It would be worth looking at the successful Japanese, Hong Kong, and London case-studies of transit agencies owning land around their transport (and perhaps NYC's Penn Station & Madison Square Garden as the anti-case-study).

And the animals with relevant brains for foom are <0.01 billion years old, and their population only started becoming noticeably larger than competitors about <0.0001 billion years ago, and they only started doing really impressive things like 'land on the Moon' <0.0000001 billion years ago. This is a foom timeline of events.

I'm not particularly impressed. It's still making a lot of errors, and doesn't seem like a leap over SOTA from last year like Parti - looks like worse instruction-following, maybe better image quality overall. (Of course, people will still be impressed, because they refuse to believe something exists in DL until they personally can use it, no matter how many samples the paper or website provides to look at.) And it's still heavily locked-down like DALL-E 2. The prompt-engineering is nice, but people have been doing that for a long time already. The lack of any paper or analysis suggests not much novelty.

There is no difference at the hardware level between being 'close to' and 'having a low-latency connection to', as I already explained. And to the extent that having those connections matter, miners already have them. In particular, in Ethereum, due to the money you can make by frontrunning transactions to hack/exploit them ('miner exploitable value'), HFT Ethereum miners/stakers invest heavily in having a lot of interconnected low-latency Sybils nodes so they can see unconfirmed transactions as quickly as possible, compute a maximally-exploitative block (eg. temporarily jacking up the price of a thing being purchased using a flash loan solely to rip off a specific transaction), and get that block committed before anyone can beat them to the same exploit. Having a lot of MEV is considered a bad thing and Ethereum types are spending increasing effort on approaches like commit-and-reveal to minimize MEV, which comes at the expense of users and makes them very unhappy. You could, I suppose, design a protocol which has extra MEV by designing transactions to be especially exploitable, but most people would consider that a bad thing...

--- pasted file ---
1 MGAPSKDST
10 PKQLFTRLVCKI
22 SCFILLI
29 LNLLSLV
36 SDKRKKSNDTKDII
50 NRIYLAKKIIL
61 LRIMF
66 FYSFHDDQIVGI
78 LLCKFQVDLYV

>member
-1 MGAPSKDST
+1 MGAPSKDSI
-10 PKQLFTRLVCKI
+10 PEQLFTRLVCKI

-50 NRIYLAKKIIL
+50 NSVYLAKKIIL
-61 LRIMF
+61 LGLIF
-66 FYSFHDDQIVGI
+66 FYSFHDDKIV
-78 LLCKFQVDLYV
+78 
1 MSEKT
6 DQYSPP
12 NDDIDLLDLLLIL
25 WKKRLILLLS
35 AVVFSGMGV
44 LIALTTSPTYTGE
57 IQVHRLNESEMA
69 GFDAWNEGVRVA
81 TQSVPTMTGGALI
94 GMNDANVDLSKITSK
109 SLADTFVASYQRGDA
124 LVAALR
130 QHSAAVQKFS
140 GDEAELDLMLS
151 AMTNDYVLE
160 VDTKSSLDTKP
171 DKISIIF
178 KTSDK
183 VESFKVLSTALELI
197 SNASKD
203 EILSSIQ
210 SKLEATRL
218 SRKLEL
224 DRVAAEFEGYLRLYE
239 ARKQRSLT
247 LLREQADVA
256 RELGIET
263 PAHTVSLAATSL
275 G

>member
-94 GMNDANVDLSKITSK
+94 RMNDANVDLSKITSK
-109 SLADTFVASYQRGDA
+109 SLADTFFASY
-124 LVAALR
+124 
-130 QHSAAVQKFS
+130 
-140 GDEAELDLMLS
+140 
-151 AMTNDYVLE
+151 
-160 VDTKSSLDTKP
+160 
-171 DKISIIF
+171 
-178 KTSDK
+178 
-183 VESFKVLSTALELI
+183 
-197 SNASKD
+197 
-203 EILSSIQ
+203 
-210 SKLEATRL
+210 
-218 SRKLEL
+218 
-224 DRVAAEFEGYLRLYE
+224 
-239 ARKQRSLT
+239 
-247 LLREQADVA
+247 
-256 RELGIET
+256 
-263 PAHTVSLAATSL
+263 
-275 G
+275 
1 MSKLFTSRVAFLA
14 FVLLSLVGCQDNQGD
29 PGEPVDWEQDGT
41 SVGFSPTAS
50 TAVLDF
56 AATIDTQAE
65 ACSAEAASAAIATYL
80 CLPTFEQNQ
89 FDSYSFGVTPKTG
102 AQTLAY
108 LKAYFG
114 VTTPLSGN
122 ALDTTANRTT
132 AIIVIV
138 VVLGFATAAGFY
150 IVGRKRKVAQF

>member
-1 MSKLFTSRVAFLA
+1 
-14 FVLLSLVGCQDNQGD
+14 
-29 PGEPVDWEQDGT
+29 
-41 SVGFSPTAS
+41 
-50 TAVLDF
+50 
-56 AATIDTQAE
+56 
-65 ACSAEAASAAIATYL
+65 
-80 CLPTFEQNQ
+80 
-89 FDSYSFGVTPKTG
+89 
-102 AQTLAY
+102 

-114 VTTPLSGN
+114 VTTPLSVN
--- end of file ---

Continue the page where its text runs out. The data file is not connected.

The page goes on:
Any incentive is something to be attacked and sucked away by Sybils pretending to be distant when actually near & enjoying all other benefits of being near.

You still have issues with Sybil attacks and attackers either accessing special high-speed links (paid for from the successful attacks) or faking latency. You can't 'choose a random subgraph' for the exact same reason you can't solve cryptocurrency by just 'choose some "random" peers and decide whether to accept or reject a double-spend based on what they tell you' - those 'random peers' are the very attackers you are worried about colluding. In fact, in an eclipse attack, you might not be able to connect to anyone but an attacker!

Sister Y's (deleted) blog perhaps? Based on her Ribbonfarm posts. Or maybe